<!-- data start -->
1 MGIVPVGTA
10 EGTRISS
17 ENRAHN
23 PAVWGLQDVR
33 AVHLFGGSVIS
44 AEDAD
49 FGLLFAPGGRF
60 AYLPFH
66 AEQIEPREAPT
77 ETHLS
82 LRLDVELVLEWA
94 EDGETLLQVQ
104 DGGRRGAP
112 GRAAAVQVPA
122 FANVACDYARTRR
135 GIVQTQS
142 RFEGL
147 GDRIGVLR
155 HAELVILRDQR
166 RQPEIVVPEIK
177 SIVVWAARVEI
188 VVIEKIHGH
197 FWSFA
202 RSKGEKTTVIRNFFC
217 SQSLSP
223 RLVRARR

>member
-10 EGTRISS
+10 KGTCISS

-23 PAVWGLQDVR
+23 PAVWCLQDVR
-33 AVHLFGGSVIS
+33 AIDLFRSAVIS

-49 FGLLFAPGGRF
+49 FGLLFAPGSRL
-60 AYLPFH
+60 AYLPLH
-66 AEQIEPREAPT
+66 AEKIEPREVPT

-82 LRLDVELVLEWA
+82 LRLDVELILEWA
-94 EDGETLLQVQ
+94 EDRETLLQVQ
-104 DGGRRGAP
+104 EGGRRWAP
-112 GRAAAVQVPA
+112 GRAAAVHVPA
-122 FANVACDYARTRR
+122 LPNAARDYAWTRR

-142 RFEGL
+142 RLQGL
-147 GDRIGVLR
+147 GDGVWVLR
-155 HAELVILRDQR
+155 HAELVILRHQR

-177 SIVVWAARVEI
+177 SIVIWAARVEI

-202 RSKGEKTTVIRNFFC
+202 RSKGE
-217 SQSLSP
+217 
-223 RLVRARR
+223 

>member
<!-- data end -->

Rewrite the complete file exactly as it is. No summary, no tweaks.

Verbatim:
1 MGIVPVGTA
10 EGTRISS
17 ENRAHN
23 PAVWGLQDVR
33 AVHLFGGSVIS
44 AEDAD
49 FGLLFAPGGRF
60 AYLPFH
66 AEQIEPREAPT
77 ETHLS
82 LRLDVELVLEWA
94 EDGETLLQVQ
104 DGGRRGAP
112 GRAAAVQVPA
122 FANVACDYARTRR
135 GIVQTQS
142 RFEGL
147 GDRIGVLR
155 HAELVILRDQR
166 RQPEIVVPEIK
177 SIVVWAARVEI
188 VVIEKIHGH
197 FWSFA
202 RSKGEKTTVIRNFFC
217 SQSLSP
223 RLVRARR

>member
-10 EGTRISS
+10 KGTCISS

-23 PAVWGLQDVR
+23 PAVWCLQDVR
-33 AVHLFGGSVIS
+33 AIDLFRSAVIS

-49 FGLLFAPGGRF
+49 FGLLFAPGSRL
-60 AYLPFH
+60 AYLPLH
-66 AEQIEPREAPT
+66 AEKIEPREVPT

-82 LRLDVELVLEWA
+82 LRLDVELILEWA
-94 EDGETLLQVQ
+94 EDRETLLQVQ
-104 DGGRRGAP
+104 EGGRRWAP
-112 GRAAAVQVPA
+112 GRAAAVHVPA
-122 FANVACDYARTRR
+122 LPNAARDYAWTRR

-142 RFEGL
+142 RLQGL
-147 GDRIGVLR
+147 GDGVWVLR
-155 HAELVILRDQR
+155 HAELVILRHQR

-177 SIVVWAARVEI
+177 SIVIWAARVEI

-202 RSKGEKTTVIRNFFC
+202 RSKGE
-217 SQSLSP
+217 
-223 RLVRARR
+223 

>member